Research Grants

Instructions to Applicants | Preferred Research Areas

Preferred Research Areas

  • History
    • Researches that re-visit and re-shape the historical narrative (or parts thereof) through a genealogical lens – for example:
      • “A Generational History of the Jews of (Vienna)(Fez)(Salonika) (wherever), as seen through a Genealogical Prism”.
    • Studies that offer a broader perspective on specific genealogical topics – for example:
      • “An Overview of the Kinship Relationships of Conversos (Marranos) and the Geographical Dispersion of their Families over time”.
    • Integrative studies placing Jewish Genealogical researches into context of the wider historical narrative, both Jewish and non-Jewish
      • A comparison of the family histories of Jews and non-Jews in feudal Poland.
  • Rabbinics
    • “holistic” (rather than particularist) and critical approaches to rabbinical genealogies – for example:
      • “A re-construction of the family ties of rabbis across broad geographical areas, reflecting the posts they held (“Ashkenaz”; Polish-Lithuanian Commonwealth; North Africa)”;
      • “A Critical Re-examination of Major Rabbinical Lineages”.
  • Onomastics
    • Application of recently developed tools for the classification and analysis of Jewish names to regions/communities where little or no scholarly work has been done – for example:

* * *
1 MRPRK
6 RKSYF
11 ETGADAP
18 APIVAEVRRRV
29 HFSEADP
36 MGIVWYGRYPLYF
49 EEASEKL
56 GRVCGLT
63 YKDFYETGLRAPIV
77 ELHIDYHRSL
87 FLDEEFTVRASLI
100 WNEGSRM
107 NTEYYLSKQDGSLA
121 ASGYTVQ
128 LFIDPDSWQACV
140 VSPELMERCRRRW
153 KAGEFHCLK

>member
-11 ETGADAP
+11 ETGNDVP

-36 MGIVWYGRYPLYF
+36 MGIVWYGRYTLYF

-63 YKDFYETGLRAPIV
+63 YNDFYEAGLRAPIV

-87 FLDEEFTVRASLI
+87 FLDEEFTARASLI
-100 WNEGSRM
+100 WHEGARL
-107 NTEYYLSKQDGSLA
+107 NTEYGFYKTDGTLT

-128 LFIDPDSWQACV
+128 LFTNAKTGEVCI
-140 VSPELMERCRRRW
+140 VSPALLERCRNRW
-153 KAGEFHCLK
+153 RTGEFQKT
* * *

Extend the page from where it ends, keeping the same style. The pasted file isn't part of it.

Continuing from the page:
• In North Africa, Turkey, Arabic-speaking lands, Persia, Romania, Hungary, Bohemia-Moravia, Alsace-Lorraine, Yemen, Ethiopia, India, etc.
      • Broader canvassing and compiling of names from under-utilised sources, particularly from regions of the kind mentioned above, leading to the “mapping” of these names, studies of their frequency, permutations, etc.
  • Studies highlighting Interdisciplinary Aspects of JG
    • JG and Sociology – for example:
      • Studies of changing family structures and social values, notions of “class” and the criteria therefor, with resultant impacts on family connections.
    • JG and Migration Studies – for example:
      • Overview analyses of major migration movements, including . internal migration, in various regions, from a genealogical point of view
    • JG and Genetics – for example:
      • Genetic/DNA Studies of “Closed” Jewish Communities, e.g. in Djerba, Tunisia; on the Island of Rhodes, Georgia, etc.
    • JG and Demography
    • JG and Statistics
      • Large scale statistical studies of family groups, emigrations/ immigrations, with detailed analyses of family structures (age differences of spouses; including frequency of consanguinity; infant mortality; life expectancy; medical issues; hereditary diseases; given names; name changes; etc.)
  • JG and Computer Science (technologies)
    • Development of research tools of fundamental importance to JG – for example:
      • Updating and broadening of the DM Soundex far beyond East European names and phonetics.
  • Sources
    • Studies aimed at the systematic identification and documentation of new/under-utilized/previously inaccessible sources and resources for Jewish Genealogy – for example:
      • Notarial records in pre-Expulsion Iberia.
      • Municipal records throughout Italy prior to the establishment of the ghettos.